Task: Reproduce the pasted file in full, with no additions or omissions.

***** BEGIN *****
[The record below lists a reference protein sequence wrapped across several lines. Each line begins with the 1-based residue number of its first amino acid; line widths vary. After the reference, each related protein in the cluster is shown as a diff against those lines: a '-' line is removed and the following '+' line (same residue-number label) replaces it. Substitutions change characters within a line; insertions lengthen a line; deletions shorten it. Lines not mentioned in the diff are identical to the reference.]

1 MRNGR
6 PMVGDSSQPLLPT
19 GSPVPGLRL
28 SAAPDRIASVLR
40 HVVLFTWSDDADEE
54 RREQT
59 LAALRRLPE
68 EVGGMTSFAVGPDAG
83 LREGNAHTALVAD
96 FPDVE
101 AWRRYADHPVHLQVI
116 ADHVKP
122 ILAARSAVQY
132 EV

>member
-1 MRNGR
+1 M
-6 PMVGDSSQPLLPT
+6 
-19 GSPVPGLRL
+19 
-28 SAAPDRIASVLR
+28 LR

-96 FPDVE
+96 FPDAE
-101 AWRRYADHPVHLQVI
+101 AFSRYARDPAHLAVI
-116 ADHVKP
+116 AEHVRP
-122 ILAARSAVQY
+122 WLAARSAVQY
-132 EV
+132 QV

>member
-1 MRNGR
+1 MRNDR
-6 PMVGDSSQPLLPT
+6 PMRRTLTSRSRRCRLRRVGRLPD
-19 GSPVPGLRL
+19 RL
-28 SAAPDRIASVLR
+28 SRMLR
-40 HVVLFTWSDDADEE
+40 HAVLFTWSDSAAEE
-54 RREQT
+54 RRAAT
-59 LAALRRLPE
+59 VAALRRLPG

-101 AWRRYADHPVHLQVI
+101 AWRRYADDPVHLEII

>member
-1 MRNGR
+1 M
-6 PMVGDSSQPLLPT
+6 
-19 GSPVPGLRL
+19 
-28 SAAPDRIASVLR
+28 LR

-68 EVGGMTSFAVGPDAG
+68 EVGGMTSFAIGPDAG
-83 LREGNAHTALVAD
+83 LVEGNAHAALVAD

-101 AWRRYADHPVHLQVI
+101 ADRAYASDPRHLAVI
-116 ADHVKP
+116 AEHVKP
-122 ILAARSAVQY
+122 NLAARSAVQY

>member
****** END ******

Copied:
[The record below lists a reference protein sequence wrapped across several lines. Each line begins with the 1-based residue number of its first amino acid; line widths vary. After the reference, each related protein in the cluster is shown as a diff against those lines: a '-' line is removed and the following '+' line (same residue-number label) replaces it. Substitutions change characters within a line; insertions lengthen a line; deletions shorten it. Lines not mentioned in the diff are identical to the reference.]

1 MRNGR
6 PMVGDSSQPLLPT
19 GSPVPGLRL
28 SAAPDRIASVLR
40 HVVLFTWSDDADEE
54 RREQT
59 LAALRRLPE
68 EVGGMTSFAVGPDAG
83 LREGNAHTALVAD
96 FPDVE
101 AWRRYADHPVHLQVI
116 ADHVKP
122 ILAARSAVQY
132 EV

>member
-1 MRNGR
+1 M
-6 PMVGDSSQPLLPT
+6 
-19 GSPVPGLRL
+19 
-28 SAAPDRIASVLR
+28 LR

-96 FPDVE
+96 FPDAE
-101 AWRRYADHPVHLQVI
+101 AFSRYARDPAHLAVI
-116 ADHVKP
+116 AEHVRP
-122 ILAARSAVQY
+122 WLAARSAVQY
-132 EV
+132 QV

>member
-1 MRNGR
+1 MRNDR
-6 PMVGDSSQPLLPT
+6 PMRRTLTSRSRRCRLRRVGRLPD
-19 GSPVPGLRL
+19 RL
-28 SAAPDRIASVLR
+28 SRMLR
-40 HVVLFTWSDDADEE
+40 HAVLFTWSDSAAEE
-54 RREQT
+54 RRAAT
-59 LAALRRLPE
+59 VAALRRLPG

-101 AWRRYADHPVHLQVI
+101 AWRRYADDPVHLEII

>member
-1 MRNGR
+1 M
-6 PMVGDSSQPLLPT
+6 
-19 GSPVPGLRL
+19 
-28 SAAPDRIASVLR
+28 LR

-68 EVGGMTSFAVGPDAG
+68 EVGGMTSFAIGPDAG
-83 LREGNAHTALVAD
+83 LVEGNAHAALVAD

-101 AWRRYADHPVHLQVI
+101 ADRAYASDPRHLAVI
-116 ADHVKP
+116 AEHVKP
-122 ILAARSAVQY
+122 NLAARSAVQY

>member